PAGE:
The big boss wants to drop another project in your lap. You should say ‘no’, but the word won’t come out. You want to be a team player. You want to be well-liked, seen as professional. But you already have too much on your plate and tonight’s second shift is looming. How much more can you take?
There are effective ways to say ‘no’ in a tone that respects both the person asking and your own needs. By saying ‘no’ to what’s in front of you, you are more firmly saying ‘yes’ to the projects and people you’ve already committed to. But before we jump into the other benefits to saying ‘no’, let’s explore why we have such an ambivalent relationship with the word to begin with.
Know that you’re not a masochist. Humans are hardwired to say ‘yes’. Our more primitive forebears learned to give a little extra, because they needed to live, hunt and work together in order to survive. If you were perceived as uncooperative, you would be kicked out of your group and left to starve–literally.
Women, especially, are socialized to serve the needs of others before our own. We are praised for being natural multitaskers, but only because traditional gender roles have forced us into it. As Natalie Lue, author of “The Joy of Saying No” explains, women are quick to agree because, “We’re afraid of confrontation. We are afraid of being abandoned, rejected. We have to understand, as women we’ve been taught everybody else’s approval matters more than what we think of ourselves.”
This is quite different from how men are socialized around the word ‘no’. According to Caitlyn Collins, a sociology professor at Washington University, women need to think about saying ‘no’ as a right, rather than as a privilege.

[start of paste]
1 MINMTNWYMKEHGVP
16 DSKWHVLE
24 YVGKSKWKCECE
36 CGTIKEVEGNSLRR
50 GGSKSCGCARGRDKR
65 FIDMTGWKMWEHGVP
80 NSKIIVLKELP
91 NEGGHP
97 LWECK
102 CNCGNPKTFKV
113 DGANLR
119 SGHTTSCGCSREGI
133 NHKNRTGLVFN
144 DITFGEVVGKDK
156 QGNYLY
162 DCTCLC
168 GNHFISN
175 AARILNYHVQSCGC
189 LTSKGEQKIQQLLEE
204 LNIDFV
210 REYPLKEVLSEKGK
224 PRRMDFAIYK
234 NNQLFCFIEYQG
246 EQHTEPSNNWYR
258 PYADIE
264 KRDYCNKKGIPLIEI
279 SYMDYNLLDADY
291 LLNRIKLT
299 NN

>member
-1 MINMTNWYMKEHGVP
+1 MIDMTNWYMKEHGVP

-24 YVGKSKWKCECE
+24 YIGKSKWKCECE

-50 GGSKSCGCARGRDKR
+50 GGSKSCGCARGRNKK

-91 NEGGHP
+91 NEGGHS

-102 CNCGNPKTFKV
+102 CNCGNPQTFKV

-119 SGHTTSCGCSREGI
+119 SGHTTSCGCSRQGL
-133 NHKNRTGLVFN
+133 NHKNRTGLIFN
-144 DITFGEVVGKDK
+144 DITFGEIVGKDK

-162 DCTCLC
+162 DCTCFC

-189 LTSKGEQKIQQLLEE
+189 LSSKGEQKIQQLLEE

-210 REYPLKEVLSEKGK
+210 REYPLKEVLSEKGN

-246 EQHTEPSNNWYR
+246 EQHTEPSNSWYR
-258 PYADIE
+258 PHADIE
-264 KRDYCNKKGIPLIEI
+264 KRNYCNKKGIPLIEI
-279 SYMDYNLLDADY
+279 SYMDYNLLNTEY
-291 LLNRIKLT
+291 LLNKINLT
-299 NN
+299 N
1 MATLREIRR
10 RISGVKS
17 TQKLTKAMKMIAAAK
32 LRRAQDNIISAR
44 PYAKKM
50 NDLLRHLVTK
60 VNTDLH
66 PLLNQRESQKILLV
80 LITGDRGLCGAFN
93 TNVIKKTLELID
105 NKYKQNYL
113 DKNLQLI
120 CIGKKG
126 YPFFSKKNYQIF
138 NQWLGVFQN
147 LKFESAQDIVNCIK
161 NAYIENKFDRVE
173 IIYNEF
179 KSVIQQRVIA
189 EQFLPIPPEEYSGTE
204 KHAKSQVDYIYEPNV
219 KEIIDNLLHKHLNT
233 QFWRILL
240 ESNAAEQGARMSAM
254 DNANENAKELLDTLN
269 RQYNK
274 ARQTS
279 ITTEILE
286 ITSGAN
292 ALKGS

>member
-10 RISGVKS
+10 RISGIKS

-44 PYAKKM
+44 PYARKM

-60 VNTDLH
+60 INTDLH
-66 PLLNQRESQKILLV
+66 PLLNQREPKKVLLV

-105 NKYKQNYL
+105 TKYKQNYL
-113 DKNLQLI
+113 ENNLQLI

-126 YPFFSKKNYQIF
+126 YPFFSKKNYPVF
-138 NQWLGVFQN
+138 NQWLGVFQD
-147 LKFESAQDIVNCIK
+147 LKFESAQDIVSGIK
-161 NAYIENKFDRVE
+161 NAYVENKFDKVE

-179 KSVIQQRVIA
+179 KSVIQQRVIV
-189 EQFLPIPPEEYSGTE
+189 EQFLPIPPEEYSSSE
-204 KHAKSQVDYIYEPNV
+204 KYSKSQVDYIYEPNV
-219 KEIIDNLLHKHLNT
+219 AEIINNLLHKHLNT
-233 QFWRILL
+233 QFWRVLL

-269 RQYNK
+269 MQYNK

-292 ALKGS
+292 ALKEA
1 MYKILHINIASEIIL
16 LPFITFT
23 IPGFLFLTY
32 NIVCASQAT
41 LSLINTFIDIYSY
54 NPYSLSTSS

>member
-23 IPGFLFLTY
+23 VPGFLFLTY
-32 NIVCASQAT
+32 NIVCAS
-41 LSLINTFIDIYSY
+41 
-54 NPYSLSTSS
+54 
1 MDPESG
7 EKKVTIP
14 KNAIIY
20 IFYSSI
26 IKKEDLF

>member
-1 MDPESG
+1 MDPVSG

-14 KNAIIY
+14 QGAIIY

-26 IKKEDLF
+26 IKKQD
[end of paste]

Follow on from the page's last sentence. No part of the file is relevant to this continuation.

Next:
Aside from the obvious benefit of helping you avoid burnout, learning when and how to say ‘no’ can be very empowering for you and those around you. Most importantly, it can actually demonstrate just how seriously you take your responsibilities. “It’s important to say no at work because it earns you respect,” states Eileen Carey, CEO of Glassbreakers. ”If you aren’t getting paid to do something and the task will take away time from accomplishing what you are paid to do, saying no demonstrates your commitment to your role and the value of your time.”
Here’s some advice from Dina Denham Smith, a senior executive coach, on how to more confidently make and execute the decision to say ‘no’.
- Be clear about what you value and how you spend your time. Assess which projects and deadlines you most need to focus on. You also have to make time for self-care and a personal life. Once you know your priorities, lock them into your calendar so that you have a clear portrait of just how much “extra” time you have.
- Identify the costs of saying yes by asking yourself important questions like “what’s in this for me?”, “do I have the bandwidth?” and “what will I have to give up in order to make this happen?” If there are no benefits to taking on an additional task, it’s okay to be selfish and pass on the opportunity.
- Get comfortable with saying the word. Be direct, be courteous, be assertive. Practice in front of the mirror. Offer other resources who may be available. Use your ‘no’ as an opportunity to highlight your talent, strength and problem-solving skills.
We don’t like saying ‘no’ because we don’t want to be perceived as mean or unable to handle pressure. If we want to change our mindset about saying ‘no’, we must first believe that we are worthy of having clear boundaries and respect. Once that happens, it gets easier and easier every time.